Friday, April 10, 2009


Mark Hemingway's got a post up today on The Corner in which he suggests that Kal Penn apologize for a scene from Harold and Kumar Escape from Guantanamo Bay in which the guards rape the detainees. Penn, who recently quit acting to join the Obama administration as a liaison to the Asian community, was an active member of Obama's campaign and is currently taking graduate-level courses at Stanford University.
Hemingway does his best to seem fair-minded by saying that Penn isn't "terribly unqualified," and that he (Hemingway) is not "reflexively anti-stoner." But here's the problem: Hemingway states that he has "ZERO" problem with the film having a satirical point of view, and that "Penn has the freedom to make whatever films he likes." So let's add this up. Penn is qualified, has the freedom to make whatever movies he likes, and Hemingway recognizes satire of "the president and how he conducted the war on terror" as "completely fair game." Now, apologize.
This seems to be a fundamental example of one of the many things wrong with the conservative movement. Penn has done nothing wrong that Hemingway can point to. Penn exercised his right to appear in a movie with a satirical point of view. He's attended graduate classes in an attempt to further his education and improve himself. And now, when faced with the opportunity to serve his country at the price of a massive salary cut, he does so. Now, apologize.
Hemingway's big beef it seems is with the characterization of our US servicemen as cartoonish rapists and homophobic thugs. This, evidently, is a line satire is not allowed to cross. Even though he freely admits "the film was going for laughs," he still insists that a lot of people "would rightfully have a problem with that." Evidently people would not rightfully have a problem with the torture and murder that actually did go on there. But, whatever. Apologize.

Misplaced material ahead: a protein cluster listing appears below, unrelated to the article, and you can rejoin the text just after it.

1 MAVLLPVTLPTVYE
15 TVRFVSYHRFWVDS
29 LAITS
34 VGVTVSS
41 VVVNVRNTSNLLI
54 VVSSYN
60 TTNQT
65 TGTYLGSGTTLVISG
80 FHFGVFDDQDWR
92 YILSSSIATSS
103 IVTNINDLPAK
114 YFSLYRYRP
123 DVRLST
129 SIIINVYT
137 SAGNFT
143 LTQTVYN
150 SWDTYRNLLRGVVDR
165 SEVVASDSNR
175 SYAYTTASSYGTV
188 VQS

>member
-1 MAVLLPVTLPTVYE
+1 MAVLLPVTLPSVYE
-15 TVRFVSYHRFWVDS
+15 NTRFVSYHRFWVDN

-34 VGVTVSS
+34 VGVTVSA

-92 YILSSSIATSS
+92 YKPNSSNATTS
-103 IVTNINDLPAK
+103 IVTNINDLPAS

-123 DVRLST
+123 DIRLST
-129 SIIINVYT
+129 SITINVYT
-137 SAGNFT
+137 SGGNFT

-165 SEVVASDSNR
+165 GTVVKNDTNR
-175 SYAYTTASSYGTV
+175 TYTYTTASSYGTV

It's entirely possible, although unclear from his post, that Hemingway isn't taking a position on this so much as he's trying to be accommodating to those who would be offended by such a thing. Hemingway concludes his post by writing, "a simple apology from Penn might go a long way here." Let's assume, based on Hemingway's vague defense/accusation wishy-washiness, that he actually doesn't think Penn did anything wrong...and that the requested apology is simply a nice gesture. Assuming that, isn't it a more intelligent tact to explain to those who "might be" offended by this why they shouldn't be offended? And even if they have good cause to be offended, shouldn't Hemingway explain why no apology is necessary?
In the end, this is just another sloppy conservative juxtaposition of ideas. You've got an actor (Hollywood elite) who gets involved in politics after besmirching the good name of the country that gave him the freedom to make the movie he made.
Apologize, Hemingway.


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